Thursday, March 19, 2009

Letter from Netanya: A Crazy Week

Here is the latest dispatch from Jan Gaines in Netanya, following an eventful week in Israel. Some of her observations are backed up by this disturbing new study, The Gaza War and the New Outburst of Anti-Semitism:

Dear Friends,

While you were watching the media ballyhooed hysteria over AIG, we were having our own emotional roller coaster ride here. Over two events: the failure of the efforts to release Gilad Schalit, and the failure so far of Bibi to get a government together.

In a way, Israel doomed the failure of the Schalit talks with Hamas. There was such a media over the top coverage of the Schalit family's efforts, camped out in tents opposite the prime minister's residence and office, that Hamas probably figured they could just keep asking for more and public opinion would force the government to give in to their demands. That this didn't happen was a great relief to me and to many conflicted Israelis. When is too much blackmail just too much??

Now the govt. is proposing to eliminate all the perks that Palestinian prisoners have here, including TV, email & computer usage, telephone, frequent family visits, lots of exercise, and others. They are only required to allow Red Cross visits and since NO ONE has been allowed to see Schalit in 3 years, it is time for limiting the good life of these Palestinian prisoners.

Hamas is riding high these days. They have been promised lots of money to rebuild Gaza, they have all the NGO's in the world behind them, calling Israel a Nazi regime, committing atrocities. They have pressured the Europeans to loosen up their demands to honor past agreements and to recognize Israel. In short, they are winning the PR battle world wide. All they have to do is bide their time and the west will cave in, as they see it.

Never mind that they can't form a unity govt. with the PA. They can go around Abbas, call for a new election, and win the West Bank that way. And they never hide their repeated vow to eliminate the State of Israel.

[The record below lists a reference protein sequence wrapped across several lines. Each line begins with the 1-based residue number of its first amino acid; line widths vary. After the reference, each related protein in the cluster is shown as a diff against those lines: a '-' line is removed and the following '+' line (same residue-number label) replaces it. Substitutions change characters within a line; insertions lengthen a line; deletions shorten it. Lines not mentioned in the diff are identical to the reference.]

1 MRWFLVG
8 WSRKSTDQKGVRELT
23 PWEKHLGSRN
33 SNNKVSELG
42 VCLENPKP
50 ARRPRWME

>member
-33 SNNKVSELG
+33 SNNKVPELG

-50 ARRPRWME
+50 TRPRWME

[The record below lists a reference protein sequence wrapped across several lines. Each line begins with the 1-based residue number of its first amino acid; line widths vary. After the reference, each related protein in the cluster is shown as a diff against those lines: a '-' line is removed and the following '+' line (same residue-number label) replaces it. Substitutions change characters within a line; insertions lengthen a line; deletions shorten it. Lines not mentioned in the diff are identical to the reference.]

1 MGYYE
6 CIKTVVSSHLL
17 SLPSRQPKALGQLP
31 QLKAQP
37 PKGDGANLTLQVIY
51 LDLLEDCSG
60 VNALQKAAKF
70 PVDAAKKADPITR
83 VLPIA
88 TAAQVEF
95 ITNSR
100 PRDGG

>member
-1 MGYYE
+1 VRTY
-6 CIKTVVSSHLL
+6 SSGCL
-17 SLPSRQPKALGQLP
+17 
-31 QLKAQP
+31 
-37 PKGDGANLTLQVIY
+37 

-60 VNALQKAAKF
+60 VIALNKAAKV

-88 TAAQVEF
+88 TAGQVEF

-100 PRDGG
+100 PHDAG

In the meantime, Bibi is frantically trying to balance the right wing parties in his coaltion with at least one on the left. Livni has stubbornly held out, refusing to join the coalition using flimsy excuses. She feels certain this govt. won't last and next time she will win. She has ignored calls to join in a unity govt. for the sake of the country, showing that in the end she's just another self-seeking politician and not the clean and principled leader she made herself out to be.

I think she's in for a surprise if she thinks she can win next time.

So Bibi is still trying to woo Barak and Labor, and Barak is dying to come into the govt. but the Labor party is mostly opposed and Barak doesn't have a great deal of control over the party. It would be good for the country if Labor would join, but again, all of the members are thinking only of themselves. They too think a Bibi govt. won't last and they can do better in the opposition, trying to shoot him down.

If Lieberman becomes Foreign Minister, all those Europeans and Americans who are screaming "extremist, right wing racist" are in for a surprise. He has turned out to be very pragmatic. He hasn't made big demands for juicy ministerial appointments. His real platform is electoral reform, civil marriage and a loosening of religious control over conversions. The "loyalty oath" issue has completely faded away here, altho it is used to beat us over the head by the world press.

But here we go into a lovely, cool spring, heralding Pesach. I've written before about how the smells (orange blossoms) and sights (flowers everywhere) and sounds (Pesach songs in the schools) all presage this wonderful holiday. Even tho we have two weeks to go, I'm already trying to clear out my freezer of bread and cake, by inviting friends over or taking leftovers to others for shared meals. This year I'll be with the family I've been with for over 10 years, having Seder on a moshav in the Galilee, near hot springs and Mt. Gilboa. There will be 22 of us, all in one large house, with 5 coming from the States and the rest from Haifa, Kibbutz Ketura, and Jerusalem suburbs. Plus the 3 of us "elders". Each year there is more and more Hebrew spoken and sung and I would like to turn back the clock and grow up here so I could join in.

Time for a morning walk on the beach. It's 65 and sunny.

Shabbat Shalom, Jan

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